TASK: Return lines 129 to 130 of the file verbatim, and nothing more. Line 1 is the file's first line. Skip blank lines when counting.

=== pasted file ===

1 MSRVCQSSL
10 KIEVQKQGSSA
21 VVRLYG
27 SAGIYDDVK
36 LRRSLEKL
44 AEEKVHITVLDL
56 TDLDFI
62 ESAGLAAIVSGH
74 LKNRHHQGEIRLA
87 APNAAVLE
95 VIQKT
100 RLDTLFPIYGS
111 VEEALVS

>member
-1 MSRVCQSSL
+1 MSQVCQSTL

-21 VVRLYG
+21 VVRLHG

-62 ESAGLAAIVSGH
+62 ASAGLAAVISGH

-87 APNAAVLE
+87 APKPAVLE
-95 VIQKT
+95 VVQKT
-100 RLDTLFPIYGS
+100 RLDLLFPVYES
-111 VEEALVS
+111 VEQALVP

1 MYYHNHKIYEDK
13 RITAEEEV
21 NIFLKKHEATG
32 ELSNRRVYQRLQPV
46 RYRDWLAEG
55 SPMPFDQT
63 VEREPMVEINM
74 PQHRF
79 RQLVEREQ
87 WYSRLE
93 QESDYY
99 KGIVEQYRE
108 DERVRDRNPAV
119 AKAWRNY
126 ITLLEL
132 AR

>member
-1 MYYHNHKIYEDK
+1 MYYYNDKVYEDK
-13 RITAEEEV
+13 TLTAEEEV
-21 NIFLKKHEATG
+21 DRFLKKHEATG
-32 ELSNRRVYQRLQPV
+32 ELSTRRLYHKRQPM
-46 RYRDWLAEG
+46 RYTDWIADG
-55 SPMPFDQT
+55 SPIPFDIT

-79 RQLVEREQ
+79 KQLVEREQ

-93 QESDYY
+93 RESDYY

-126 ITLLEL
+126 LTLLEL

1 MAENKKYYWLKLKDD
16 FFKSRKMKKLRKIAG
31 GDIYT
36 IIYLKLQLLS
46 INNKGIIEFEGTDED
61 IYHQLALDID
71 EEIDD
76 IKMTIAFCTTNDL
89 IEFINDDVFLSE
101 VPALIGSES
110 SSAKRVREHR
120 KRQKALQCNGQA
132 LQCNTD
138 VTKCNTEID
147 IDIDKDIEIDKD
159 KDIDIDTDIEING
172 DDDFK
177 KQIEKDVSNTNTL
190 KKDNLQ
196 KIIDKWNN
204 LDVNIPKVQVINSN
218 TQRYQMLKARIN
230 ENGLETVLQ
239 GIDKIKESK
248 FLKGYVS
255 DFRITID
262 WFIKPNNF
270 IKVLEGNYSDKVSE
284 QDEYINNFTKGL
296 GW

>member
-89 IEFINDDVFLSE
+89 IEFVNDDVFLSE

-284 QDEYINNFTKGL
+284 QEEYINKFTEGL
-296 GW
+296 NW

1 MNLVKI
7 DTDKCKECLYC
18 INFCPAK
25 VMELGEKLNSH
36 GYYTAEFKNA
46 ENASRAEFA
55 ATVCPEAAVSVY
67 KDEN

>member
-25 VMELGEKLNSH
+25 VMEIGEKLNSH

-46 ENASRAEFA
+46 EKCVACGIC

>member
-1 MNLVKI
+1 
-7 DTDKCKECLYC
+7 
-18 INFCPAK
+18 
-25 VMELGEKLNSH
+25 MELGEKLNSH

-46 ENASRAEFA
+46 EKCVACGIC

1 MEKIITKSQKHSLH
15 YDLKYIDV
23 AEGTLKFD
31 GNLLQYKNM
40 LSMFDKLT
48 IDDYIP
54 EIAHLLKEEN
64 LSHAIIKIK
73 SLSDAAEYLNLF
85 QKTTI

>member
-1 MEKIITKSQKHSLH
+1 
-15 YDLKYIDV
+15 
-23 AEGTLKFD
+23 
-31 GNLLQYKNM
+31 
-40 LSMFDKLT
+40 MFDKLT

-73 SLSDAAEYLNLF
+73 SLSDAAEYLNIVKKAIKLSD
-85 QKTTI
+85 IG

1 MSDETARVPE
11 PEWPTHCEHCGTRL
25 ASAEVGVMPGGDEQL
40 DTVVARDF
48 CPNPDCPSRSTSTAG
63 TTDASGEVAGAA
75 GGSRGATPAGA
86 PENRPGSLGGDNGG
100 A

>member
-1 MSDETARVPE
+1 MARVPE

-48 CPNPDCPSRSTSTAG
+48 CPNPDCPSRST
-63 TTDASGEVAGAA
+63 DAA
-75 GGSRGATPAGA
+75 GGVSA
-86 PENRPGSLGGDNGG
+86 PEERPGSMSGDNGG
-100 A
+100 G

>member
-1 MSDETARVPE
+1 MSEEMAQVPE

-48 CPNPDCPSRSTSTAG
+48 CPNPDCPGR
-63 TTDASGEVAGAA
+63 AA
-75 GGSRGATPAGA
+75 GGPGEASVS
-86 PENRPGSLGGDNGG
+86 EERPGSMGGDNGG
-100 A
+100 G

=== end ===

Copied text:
40 LSMFDKLT
48 IDDYIP